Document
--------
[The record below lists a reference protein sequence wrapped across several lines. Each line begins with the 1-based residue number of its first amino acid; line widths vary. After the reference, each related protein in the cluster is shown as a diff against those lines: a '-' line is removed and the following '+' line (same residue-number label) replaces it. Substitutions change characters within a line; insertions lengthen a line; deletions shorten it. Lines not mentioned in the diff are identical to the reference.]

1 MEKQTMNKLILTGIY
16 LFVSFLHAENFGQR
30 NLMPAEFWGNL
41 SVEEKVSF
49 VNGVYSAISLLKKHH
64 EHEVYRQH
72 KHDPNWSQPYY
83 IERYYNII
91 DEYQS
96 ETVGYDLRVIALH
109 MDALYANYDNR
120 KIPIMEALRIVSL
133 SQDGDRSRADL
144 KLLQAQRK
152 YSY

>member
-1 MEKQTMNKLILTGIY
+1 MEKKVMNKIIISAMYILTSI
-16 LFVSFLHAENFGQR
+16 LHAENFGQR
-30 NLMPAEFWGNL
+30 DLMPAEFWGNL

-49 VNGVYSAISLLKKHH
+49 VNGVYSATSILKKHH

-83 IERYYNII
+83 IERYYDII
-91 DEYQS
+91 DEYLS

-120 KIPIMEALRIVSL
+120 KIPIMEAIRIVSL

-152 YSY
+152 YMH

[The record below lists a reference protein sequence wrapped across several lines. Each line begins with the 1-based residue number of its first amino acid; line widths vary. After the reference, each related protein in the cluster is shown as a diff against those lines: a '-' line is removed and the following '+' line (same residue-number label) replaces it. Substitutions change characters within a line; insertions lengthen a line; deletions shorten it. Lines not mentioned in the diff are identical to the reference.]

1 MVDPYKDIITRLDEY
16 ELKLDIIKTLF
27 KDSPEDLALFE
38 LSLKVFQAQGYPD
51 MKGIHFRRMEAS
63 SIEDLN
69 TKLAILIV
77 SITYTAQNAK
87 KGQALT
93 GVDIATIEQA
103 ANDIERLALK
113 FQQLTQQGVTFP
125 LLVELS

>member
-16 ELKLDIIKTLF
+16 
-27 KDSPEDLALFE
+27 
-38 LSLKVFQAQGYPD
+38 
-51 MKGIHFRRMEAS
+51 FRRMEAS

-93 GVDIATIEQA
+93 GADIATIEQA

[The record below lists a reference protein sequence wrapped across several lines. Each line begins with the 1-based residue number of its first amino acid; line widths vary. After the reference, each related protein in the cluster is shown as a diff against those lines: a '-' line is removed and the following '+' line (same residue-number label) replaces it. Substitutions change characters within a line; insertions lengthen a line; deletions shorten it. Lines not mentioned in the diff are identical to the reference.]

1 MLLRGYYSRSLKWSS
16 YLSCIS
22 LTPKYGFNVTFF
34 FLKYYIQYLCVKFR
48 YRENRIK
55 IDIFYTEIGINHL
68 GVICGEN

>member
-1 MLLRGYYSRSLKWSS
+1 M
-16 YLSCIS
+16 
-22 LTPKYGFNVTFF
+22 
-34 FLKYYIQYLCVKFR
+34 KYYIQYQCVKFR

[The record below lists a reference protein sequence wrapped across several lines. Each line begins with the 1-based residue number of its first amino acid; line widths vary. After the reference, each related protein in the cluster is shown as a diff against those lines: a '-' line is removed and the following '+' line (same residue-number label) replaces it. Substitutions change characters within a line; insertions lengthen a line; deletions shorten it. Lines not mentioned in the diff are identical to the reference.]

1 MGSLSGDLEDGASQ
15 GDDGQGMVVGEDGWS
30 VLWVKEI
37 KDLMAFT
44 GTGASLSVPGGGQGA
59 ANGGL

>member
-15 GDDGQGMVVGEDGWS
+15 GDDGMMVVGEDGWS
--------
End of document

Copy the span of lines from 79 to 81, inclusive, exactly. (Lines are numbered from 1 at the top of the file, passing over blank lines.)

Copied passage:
30 VLWVKEI
37 KDLMAFT
44 GTGASLSVPGGGQGA